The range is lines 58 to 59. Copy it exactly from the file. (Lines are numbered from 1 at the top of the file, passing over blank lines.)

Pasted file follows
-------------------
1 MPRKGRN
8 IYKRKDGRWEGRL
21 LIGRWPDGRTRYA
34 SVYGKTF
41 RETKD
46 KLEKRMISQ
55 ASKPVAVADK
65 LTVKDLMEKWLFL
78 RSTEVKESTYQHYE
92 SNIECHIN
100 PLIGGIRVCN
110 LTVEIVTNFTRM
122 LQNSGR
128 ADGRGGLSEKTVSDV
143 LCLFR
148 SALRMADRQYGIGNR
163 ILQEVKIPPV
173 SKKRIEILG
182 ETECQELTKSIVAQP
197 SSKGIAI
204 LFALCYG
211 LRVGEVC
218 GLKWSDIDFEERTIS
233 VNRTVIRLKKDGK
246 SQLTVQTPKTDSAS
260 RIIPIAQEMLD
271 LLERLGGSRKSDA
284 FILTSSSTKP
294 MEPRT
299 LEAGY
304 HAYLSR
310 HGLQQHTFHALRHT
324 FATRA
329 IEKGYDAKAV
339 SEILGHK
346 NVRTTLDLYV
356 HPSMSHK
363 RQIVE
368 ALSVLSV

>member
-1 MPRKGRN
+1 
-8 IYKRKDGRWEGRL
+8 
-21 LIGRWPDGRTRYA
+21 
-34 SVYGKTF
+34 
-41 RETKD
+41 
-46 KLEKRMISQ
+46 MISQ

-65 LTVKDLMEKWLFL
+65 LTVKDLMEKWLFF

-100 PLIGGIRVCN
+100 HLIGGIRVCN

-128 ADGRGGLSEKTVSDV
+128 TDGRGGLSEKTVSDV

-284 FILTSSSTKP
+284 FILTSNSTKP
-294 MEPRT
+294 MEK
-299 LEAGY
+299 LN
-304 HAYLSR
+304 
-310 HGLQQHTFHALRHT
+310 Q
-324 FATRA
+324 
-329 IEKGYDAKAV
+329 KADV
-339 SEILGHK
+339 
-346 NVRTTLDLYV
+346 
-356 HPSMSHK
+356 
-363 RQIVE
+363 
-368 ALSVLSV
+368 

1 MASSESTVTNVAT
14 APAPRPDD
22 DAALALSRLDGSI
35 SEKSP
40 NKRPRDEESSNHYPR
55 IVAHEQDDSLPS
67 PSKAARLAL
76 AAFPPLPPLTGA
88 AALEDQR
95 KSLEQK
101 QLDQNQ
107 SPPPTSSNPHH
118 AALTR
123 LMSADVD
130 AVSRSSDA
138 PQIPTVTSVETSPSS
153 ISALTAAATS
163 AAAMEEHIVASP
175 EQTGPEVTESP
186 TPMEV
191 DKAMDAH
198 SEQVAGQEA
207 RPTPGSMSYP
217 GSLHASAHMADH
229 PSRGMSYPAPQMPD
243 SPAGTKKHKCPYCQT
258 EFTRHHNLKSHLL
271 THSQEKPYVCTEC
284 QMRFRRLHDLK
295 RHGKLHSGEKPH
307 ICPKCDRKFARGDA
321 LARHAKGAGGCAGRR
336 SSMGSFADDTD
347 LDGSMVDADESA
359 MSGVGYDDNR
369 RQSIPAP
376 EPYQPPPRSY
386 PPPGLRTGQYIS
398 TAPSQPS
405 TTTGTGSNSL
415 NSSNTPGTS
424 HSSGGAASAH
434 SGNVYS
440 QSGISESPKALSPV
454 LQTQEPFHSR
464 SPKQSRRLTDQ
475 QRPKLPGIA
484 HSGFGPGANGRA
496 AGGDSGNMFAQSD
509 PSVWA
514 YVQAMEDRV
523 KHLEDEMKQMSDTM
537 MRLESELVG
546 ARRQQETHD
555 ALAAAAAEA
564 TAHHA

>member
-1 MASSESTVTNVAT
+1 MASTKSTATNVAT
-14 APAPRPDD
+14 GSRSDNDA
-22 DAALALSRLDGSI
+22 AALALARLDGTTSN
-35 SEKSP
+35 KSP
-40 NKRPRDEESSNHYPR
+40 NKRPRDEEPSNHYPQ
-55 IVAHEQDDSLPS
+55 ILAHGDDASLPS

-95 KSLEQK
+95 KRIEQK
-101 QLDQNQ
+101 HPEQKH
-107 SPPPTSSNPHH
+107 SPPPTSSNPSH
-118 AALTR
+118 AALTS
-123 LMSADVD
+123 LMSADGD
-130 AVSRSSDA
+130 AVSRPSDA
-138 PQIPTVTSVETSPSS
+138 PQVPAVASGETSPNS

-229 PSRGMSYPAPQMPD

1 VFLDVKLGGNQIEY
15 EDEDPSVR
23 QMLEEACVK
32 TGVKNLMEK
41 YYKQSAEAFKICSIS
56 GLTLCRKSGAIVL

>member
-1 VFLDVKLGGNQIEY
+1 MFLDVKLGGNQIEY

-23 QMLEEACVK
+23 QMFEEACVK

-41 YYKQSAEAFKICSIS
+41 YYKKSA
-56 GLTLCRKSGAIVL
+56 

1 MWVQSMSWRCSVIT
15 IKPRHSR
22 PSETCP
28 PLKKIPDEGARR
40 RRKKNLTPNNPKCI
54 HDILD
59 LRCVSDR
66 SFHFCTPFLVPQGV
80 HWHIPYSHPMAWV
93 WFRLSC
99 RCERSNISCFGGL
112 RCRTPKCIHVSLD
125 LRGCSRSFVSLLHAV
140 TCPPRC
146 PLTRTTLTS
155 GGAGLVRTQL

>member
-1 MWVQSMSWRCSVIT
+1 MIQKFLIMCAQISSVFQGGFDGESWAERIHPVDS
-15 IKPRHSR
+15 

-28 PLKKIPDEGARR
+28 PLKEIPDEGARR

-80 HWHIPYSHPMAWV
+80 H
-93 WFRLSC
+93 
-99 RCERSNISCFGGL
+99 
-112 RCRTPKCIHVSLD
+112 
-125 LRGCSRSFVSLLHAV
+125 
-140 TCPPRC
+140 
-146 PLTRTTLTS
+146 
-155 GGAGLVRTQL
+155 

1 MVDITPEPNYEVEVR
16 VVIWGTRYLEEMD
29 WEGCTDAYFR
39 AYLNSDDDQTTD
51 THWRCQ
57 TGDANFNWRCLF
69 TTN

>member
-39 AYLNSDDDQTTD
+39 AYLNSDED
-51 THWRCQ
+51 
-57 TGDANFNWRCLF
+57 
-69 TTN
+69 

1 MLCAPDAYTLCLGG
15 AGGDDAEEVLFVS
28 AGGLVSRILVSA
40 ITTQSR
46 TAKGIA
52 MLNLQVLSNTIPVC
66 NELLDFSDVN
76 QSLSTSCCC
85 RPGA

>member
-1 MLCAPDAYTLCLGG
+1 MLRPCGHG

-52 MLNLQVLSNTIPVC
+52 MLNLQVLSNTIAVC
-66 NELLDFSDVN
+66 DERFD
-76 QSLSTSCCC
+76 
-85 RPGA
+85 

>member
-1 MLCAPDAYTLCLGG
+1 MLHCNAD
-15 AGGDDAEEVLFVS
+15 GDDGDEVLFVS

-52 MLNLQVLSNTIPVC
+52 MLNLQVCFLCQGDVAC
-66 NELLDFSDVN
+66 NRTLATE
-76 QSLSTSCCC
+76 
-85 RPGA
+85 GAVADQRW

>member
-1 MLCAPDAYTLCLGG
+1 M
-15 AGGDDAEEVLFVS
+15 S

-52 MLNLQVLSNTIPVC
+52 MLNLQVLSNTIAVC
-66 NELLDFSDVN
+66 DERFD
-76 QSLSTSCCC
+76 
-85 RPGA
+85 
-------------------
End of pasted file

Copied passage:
+128 TDGRGGLSEKTVSDV

-284 FILTSSSTKP